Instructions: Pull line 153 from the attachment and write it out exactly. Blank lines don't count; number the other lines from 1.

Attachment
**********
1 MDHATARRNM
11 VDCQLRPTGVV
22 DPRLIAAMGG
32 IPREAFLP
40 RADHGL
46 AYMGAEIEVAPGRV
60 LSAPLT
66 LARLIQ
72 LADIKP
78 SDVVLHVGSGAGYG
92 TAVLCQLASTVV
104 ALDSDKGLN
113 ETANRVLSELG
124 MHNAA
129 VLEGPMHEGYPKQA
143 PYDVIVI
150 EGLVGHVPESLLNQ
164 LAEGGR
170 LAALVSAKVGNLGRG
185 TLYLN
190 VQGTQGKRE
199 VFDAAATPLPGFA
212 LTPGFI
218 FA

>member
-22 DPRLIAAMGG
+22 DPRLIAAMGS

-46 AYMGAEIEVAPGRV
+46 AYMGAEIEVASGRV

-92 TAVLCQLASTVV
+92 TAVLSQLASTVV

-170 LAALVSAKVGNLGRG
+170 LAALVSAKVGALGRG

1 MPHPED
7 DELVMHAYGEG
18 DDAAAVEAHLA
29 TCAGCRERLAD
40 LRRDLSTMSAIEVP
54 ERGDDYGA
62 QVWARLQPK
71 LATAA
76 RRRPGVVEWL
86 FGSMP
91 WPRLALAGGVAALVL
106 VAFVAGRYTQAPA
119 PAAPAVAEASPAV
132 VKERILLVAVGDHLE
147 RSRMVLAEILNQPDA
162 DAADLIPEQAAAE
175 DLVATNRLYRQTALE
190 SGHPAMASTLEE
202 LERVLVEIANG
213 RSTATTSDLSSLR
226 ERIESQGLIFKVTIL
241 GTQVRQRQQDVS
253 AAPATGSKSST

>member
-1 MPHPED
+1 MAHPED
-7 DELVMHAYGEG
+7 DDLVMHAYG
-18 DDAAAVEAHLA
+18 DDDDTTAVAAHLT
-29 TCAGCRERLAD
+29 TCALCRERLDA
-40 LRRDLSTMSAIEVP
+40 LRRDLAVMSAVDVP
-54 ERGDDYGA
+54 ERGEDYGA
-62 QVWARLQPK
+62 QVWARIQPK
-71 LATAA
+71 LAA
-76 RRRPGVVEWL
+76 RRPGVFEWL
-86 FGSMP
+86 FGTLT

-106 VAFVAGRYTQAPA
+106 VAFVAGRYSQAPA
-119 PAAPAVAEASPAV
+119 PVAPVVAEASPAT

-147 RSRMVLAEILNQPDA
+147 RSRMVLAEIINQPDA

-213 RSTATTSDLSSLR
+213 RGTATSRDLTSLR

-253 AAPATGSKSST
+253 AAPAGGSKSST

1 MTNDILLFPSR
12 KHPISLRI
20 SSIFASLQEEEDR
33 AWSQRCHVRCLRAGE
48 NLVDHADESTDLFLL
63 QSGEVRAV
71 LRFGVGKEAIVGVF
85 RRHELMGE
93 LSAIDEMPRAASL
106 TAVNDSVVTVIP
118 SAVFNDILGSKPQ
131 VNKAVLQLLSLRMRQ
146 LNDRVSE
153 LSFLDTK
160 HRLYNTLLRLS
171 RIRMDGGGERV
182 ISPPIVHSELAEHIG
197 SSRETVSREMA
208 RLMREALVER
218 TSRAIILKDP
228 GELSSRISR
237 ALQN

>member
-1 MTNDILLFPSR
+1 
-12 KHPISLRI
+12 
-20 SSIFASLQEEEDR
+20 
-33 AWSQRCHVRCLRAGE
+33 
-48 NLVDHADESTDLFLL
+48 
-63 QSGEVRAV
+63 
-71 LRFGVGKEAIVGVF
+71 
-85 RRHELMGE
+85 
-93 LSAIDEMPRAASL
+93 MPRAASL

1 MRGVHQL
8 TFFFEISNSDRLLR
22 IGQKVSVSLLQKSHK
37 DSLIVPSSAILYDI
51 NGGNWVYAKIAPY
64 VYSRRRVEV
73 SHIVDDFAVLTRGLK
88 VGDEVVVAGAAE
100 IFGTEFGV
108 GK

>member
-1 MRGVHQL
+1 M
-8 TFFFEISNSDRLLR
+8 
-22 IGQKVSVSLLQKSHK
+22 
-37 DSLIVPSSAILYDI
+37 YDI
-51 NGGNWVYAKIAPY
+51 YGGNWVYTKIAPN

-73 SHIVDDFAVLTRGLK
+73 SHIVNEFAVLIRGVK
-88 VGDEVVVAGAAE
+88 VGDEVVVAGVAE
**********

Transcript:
+88 VGDEVVVAGVAE